George Saunders

George Saunders books and biography


George Saunders

Born: December 2, 1958
Occupation: short story writer, journalist, teacher
Nationality: United States
Debut works: CivilWarLand In Bad Decline
Influences: Kurt Vonnegut

George Saunders (born December 2, 1958) is an acclaimed American writer of short stories. His writing has appeared in The New Yorker, Harper's, and GQ, among others. He also contributes a weekly column, American Psyche, to the weekend magazine of The Guardian's Saturday edition. Currently a professor at Syracuse University, he won the National Magazine Award for fiction in 1994, 1996, 2000, and 2004 and second prize in the O. Henry Awards in 1997.



Saunders was born in Amarillo, Texas, and raised on the south side of Chicago. In 1981, he received a B.S. in geophysical engineering from Colorado School of Mines in Golden, Colorado. Speaking of his scientific background, Saunders said "...any claim I might make to "originality" in my fiction is really just the result of this odd background: basically, just me working inefficiently, with flawed tools, in a mode I don't have sufficient background to really understand. Like if you put a welder to designing dresses."[1] In 1988, he obtained an M.A. in creative writing from Syracuse University. As a young man in the 1980s Saunders considered himself an Objectivist, but is now repulsed by the philosophy, comparing it to neoconservative thinking.[2] From 1989 to 1996 he worked for Radian International, an environmental engineering firm in Rochester, New York as a technical writer and geophysical engineer. He also worked for a time in Sumatra with an oil exploration crew. Since 1997, Saunders has been on the faculty of Syracuse University, teaching creative writing in the school's MFA program. In 2006, Saunders was awarded a $500,000 MacArthur Foundation Fellowship, commonly called a "genius grant". In the same year he was also awarded a Guggenheim Fellowship. Saunders currently resides in Syracuse, New York. He is married with two daughters. His forthcoming book, a collection of recent non-fiction entitled The Braindead Megaphone, will be published in September 2007.

Themes in Saunders' writing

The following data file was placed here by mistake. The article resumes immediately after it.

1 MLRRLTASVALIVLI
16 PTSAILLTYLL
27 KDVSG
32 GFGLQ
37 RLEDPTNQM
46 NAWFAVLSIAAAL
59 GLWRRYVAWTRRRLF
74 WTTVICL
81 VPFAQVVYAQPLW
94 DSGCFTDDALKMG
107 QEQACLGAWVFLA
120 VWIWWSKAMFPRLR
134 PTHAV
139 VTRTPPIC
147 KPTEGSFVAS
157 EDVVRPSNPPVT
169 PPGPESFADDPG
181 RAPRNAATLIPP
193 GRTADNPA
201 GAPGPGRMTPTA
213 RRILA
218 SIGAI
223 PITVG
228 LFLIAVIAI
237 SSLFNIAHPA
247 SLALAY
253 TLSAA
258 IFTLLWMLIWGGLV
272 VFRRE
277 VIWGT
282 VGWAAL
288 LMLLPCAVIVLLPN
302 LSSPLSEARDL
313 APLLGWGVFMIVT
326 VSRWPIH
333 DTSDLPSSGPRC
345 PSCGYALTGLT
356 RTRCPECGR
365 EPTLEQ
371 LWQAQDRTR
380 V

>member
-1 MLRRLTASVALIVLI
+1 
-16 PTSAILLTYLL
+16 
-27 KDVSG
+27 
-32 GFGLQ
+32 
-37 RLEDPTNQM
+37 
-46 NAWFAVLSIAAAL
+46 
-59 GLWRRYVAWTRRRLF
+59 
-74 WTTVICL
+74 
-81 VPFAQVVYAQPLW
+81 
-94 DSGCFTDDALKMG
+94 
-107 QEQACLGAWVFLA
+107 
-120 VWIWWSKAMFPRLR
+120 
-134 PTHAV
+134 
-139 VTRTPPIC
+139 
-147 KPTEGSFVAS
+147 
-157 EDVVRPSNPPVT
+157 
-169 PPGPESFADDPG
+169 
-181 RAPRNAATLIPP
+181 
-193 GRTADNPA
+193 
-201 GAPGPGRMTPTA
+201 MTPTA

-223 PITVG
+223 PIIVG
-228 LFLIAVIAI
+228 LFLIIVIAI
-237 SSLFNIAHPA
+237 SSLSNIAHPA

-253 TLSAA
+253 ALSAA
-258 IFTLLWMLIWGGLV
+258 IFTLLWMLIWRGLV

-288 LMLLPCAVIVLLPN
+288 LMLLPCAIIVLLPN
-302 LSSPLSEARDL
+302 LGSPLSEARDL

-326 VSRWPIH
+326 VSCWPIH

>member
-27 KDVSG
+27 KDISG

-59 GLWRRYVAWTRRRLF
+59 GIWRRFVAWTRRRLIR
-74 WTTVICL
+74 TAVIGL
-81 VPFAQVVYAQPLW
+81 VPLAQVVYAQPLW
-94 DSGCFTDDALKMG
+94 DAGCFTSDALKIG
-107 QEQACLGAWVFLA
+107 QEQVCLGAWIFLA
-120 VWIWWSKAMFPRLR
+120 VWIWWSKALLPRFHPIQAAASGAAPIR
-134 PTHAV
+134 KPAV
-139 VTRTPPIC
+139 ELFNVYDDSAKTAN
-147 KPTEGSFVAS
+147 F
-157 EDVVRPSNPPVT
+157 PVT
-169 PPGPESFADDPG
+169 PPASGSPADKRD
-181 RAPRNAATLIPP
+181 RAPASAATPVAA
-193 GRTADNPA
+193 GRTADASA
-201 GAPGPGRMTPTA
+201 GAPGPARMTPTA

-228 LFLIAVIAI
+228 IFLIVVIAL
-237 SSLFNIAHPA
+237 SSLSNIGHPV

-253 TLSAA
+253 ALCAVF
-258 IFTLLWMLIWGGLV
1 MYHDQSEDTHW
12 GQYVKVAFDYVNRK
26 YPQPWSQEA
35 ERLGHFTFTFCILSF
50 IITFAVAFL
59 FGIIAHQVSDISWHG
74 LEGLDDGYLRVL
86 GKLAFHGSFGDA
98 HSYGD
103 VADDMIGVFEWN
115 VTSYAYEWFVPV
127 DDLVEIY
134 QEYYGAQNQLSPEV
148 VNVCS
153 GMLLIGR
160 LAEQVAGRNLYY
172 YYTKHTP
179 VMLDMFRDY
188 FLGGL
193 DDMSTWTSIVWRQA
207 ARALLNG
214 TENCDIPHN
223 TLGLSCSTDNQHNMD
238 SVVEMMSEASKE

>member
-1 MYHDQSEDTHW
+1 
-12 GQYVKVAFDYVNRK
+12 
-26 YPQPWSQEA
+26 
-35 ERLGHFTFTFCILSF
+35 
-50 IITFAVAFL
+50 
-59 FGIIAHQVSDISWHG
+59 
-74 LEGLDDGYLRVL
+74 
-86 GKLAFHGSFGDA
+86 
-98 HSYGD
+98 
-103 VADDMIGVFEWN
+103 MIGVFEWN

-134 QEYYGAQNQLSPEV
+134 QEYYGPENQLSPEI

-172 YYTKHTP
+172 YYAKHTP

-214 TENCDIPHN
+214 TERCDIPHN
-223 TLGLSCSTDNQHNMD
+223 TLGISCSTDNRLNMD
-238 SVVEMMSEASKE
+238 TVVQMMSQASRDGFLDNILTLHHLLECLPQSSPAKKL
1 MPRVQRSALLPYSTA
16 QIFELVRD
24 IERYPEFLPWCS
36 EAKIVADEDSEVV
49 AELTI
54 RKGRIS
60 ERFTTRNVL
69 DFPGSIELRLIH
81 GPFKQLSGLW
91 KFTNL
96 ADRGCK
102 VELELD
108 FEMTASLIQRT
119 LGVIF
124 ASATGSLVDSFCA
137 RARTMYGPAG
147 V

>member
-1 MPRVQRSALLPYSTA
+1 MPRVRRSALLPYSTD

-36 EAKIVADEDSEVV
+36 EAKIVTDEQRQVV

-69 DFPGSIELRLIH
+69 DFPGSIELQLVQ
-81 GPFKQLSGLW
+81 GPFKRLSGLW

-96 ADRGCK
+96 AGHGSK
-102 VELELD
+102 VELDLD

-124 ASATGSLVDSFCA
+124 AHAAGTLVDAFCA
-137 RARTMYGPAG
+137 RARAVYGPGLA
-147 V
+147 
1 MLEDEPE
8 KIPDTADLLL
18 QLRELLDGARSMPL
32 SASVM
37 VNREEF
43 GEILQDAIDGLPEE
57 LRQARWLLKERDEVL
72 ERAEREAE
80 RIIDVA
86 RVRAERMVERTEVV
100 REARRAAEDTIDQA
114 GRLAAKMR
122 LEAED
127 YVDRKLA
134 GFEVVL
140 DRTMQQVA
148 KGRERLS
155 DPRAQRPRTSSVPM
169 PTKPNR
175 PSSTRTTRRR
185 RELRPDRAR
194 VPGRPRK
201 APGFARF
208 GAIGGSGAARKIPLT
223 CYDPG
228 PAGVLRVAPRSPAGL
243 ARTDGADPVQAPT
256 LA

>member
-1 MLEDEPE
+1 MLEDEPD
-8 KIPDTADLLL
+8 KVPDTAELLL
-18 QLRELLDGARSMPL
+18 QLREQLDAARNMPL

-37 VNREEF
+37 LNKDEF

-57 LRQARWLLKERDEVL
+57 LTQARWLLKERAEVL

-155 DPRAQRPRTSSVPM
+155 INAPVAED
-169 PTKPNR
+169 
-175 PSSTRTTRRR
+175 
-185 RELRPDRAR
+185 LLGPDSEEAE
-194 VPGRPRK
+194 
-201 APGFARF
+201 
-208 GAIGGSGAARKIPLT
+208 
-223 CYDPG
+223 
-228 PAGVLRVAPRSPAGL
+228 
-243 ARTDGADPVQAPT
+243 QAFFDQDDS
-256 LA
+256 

Saunders' fiction often focuses on the absurdity of consumerism and corporate culture. While many reviewers are quick to mention the satirical tone in most of Saunders' writing, many of these same works also deal with philosophical questions of morality. The tragicomic element, concurrently devastating and wildly funny, has earned Saunders comparisons to Kurt Vonnegut, a writer to whom Saunders has acknowledged a debt.[3]

Film adaptations

The film rights to CivilWarLand in Bad Decline were purchased by Ben Stiller in the late 1990s and a film has been rumored to be in the works for several years now, to be produced by Stiller's company, Red Hour Productions.[4] Saunders has also written a feature-length screenplay for one of his stories from Pastoralia, "Sea Oak".[5]


  • CivilWarLand in Bad Decline (1996) (short story collection)
  • Pastoralia (2000) (short story collection)
  • The Very Persistent Gappers of Frip (2000) (fable)
  • The Brief and Frightening Reign of Phil (2005) (novella)
  • In Persuasion Nation (2006) (short story collection)
  • The Braindead Megaphone (2007) (forthcoming non-fiction collection)


  1. ^ Childers, Doug. "The Wag Chats with George Saunders", The Wag, 2000-07-01. Retrieved on 2007-06-04. 
  2. ^ Bemis, Alec Hanley. "Mean Snacks and Monkey Shit", LA Weekly, 2006-05-10, pp. 12–27. Retrieved on 2007-06-04. 
  3. ^ Saunders, George. God Bless You, Mr. Vonnegut. Retrieved on 2007-06-04.
  4. ^ Whitney, Joel. Dig the Hole: An Interview with George Saunders. Retrieved on 2007-06-01.
  5. ^ Vollmer, Matthew. "Knowable in the Smallest Fragment": An Interview with George Saunders. Retrieved on 2007-06-01.

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By George Saunders
Short Stories

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